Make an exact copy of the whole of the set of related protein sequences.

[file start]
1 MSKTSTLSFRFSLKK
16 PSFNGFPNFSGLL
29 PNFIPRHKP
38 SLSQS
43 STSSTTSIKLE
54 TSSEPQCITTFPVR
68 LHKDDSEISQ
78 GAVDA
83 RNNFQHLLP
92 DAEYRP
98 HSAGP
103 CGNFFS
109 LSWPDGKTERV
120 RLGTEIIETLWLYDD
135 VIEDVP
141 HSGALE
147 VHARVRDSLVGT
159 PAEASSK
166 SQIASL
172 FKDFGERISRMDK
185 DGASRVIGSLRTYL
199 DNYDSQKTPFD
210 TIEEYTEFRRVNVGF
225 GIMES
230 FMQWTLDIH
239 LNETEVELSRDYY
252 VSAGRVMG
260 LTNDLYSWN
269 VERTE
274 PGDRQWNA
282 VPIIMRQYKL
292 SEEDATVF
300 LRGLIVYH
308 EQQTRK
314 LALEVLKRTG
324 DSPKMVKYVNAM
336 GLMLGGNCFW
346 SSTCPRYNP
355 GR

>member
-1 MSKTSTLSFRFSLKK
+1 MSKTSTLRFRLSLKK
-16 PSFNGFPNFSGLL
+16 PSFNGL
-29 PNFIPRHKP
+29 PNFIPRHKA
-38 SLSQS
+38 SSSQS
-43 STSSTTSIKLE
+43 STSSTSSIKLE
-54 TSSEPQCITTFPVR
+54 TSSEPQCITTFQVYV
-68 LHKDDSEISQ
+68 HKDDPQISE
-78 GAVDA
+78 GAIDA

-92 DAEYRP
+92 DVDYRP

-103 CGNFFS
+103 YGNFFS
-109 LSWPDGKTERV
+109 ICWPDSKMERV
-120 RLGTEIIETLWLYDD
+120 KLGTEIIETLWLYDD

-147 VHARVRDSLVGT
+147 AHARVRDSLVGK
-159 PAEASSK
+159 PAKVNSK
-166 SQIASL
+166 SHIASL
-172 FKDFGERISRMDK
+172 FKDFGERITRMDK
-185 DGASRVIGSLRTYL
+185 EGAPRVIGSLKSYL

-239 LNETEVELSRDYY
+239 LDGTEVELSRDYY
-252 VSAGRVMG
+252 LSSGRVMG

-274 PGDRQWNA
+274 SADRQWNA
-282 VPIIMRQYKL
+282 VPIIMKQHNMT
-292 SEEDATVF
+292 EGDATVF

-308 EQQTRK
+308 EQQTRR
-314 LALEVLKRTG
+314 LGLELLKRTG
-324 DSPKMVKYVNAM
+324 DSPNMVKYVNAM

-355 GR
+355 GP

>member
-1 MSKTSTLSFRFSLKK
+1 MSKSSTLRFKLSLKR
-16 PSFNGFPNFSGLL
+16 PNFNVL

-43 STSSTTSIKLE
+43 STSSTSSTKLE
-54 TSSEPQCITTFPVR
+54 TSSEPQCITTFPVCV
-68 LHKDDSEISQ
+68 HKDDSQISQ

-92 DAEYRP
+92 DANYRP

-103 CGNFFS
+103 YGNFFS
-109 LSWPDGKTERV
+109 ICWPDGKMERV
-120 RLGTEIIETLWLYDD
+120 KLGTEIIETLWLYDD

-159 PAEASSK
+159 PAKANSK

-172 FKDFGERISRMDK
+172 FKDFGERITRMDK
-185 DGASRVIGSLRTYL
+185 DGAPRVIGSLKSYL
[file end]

1 MSKTSTLSFRFSLKK
16 PSFNGFPNFSGLL
29 PNFIPRHKP
38 SLSQS
43 STSSTTSIKLE
54 TSSEPQCITTFPVR
68 LHKDDSEISQ
78 GAVDA
83 RNNFQHLLP
92 DAEYRP
98 HSAGP
103 CGNFFS
109 LSWPDGKTERV
120 RLGTEIIETLWLYDD
135 VIEDVP
141 HSGALE
147 VHARVRDSLVGT
159 PAEASSK
166 SQIASL
172 FKDFGERISRMDK
185 DGASRVIGSLRTYL
199 DNYDSQKTPFD
210 TIEEYTEFRRVNVGF
225 GIMES
230 FMQWTLDIH
239 LNETEVELSRDYY
252 VSAGRVMG
260 LTNDLYSWN
269 VERTE
274 PGDRQWNA
282 VPIIMRQYKL
292 SEEDATVF
300 LRGLIVYH
308 EQQTRK
314 LALEVLKRTG
324 DSPKMVKYVNAM
336 GLMLGGNCFW
346 SSTCPRYNP
355 GR

>member
-1 MSKTSTLSFRFSLKK
+1 MSKTSTLRFRLSLKK
-16 PSFNGFPNFSGLL
+16 PSFNGL
-29 PNFIPRHKP
+29 PNFIPRHKA
-38 SLSQS
+38 SSSQS
-43 STSSTTSIKLE
+43 STSSTSSIKLE
-54 TSSEPQCITTFPVR
+54 TSSEPQCITTFQVYV
-68 LHKDDSEISQ
+68 HKDDPQISE
-78 GAVDA
+78 GAIDA

-92 DAEYRP
+92 DVDYRP

-103 CGNFFS
+103 YGNFFS
-109 LSWPDGKTERV
+109 ICWPDSKMERV
-120 RLGTEIIETLWLYDD
+120 KLGTEIIETLWLYDD

-147 VHARVRDSLVGT
+147 AHARVRDSLVGK
-159 PAEASSK
+159 PAKVNSK
-166 SQIASL
+166 SHIASL
-172 FKDFGERISRMDK
+172 FKDFGERITRMDK
-185 DGASRVIGSLRTYL
+185 EGAPRVIGSLKSYL

-239 LNETEVELSRDYY
+239 LDGTEVELSRDYY
-252 VSAGRVMG
+252 LSSGRVMG

-274 PGDRQWNA
+274 SADRQWNA
-282 VPIIMRQYKL
+282 VPIIMKQHNMT
-292 SEEDATVF
+292 EGDATVF

-308 EQQTRK
+308 EQQTRR
-314 LALEVLKRTG
+314 LGLELLKRTG
-324 DSPKMVKYVNAM
+324 DSPNMVKYVNAM

-355 GR
+355 GP

>member
-1 MSKTSTLSFRFSLKK
+1 MSKSSTLRFKLSLKR
-16 PSFNGFPNFSGLL
+16 PNFNVL

-43 STSSTTSIKLE
+43 STSSTSSTKLE
-54 TSSEPQCITTFPVR
+54 TSSEPQCITTFPVCV
-68 LHKDDSEISQ
+68 HKDDSQISQ

-92 DAEYRP
+92 DANYRP

-103 CGNFFS
+103 YGNFFS
-109 LSWPDGKTERV
+109 ICWPDGKMERV
-120 RLGTEIIETLWLYDD
+120 KLGTEIIETLWLYDD

-159 PAEASSK
+159 PAKANSK

-172 FKDFGERISRMDK
+172 FKDFGERITRMDK
-185 DGASRVIGSLRTYL
+185 DGAPRVIGSLKSYL